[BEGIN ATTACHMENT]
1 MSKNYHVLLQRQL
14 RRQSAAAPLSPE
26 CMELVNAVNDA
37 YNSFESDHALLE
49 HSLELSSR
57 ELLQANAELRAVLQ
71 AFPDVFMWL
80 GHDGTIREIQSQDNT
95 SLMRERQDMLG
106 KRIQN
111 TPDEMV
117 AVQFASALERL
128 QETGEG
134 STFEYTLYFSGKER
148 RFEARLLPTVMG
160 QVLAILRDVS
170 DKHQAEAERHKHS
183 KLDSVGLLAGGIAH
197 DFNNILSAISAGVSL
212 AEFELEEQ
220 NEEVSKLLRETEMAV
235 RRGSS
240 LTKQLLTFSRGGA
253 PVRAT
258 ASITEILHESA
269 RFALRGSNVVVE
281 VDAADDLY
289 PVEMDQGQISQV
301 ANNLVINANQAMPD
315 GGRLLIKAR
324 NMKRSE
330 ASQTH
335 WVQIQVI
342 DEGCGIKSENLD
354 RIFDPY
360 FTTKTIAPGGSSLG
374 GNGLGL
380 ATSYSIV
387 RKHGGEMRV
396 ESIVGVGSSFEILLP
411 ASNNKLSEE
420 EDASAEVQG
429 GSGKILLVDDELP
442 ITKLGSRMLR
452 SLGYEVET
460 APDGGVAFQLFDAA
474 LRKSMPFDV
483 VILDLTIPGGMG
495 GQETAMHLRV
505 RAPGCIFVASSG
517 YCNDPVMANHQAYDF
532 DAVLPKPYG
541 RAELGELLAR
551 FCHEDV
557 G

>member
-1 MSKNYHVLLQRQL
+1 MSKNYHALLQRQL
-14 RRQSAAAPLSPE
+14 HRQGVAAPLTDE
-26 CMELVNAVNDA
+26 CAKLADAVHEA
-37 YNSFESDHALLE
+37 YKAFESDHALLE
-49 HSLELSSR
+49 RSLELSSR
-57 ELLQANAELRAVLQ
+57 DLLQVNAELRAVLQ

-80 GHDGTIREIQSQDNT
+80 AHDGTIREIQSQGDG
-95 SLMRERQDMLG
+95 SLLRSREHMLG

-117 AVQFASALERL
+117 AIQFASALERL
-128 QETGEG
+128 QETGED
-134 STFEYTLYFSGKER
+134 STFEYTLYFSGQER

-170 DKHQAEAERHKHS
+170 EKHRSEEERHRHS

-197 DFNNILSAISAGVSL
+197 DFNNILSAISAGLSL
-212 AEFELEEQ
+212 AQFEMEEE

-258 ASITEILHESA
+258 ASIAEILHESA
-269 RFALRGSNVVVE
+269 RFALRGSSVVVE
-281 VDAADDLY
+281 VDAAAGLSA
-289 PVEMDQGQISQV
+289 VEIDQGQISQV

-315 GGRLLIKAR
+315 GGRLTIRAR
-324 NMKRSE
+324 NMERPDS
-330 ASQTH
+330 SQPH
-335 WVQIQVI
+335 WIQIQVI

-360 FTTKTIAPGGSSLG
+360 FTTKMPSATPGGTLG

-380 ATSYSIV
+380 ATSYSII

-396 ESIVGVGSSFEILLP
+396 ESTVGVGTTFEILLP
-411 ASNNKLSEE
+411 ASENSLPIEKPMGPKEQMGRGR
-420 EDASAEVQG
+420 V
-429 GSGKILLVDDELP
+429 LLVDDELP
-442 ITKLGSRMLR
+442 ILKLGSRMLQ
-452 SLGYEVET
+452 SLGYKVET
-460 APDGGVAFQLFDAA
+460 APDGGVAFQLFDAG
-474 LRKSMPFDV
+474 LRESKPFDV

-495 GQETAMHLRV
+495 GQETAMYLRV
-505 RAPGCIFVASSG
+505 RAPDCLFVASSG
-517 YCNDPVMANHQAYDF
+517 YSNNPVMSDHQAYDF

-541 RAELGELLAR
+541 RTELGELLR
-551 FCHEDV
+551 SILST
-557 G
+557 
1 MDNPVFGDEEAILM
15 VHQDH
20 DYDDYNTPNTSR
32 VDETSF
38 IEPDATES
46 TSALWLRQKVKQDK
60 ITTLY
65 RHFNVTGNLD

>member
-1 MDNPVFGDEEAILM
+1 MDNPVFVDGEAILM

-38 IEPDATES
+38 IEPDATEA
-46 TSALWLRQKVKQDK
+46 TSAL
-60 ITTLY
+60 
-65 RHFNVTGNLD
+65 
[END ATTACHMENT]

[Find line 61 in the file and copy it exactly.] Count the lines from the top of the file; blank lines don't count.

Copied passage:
-26 CMELVNAVNDA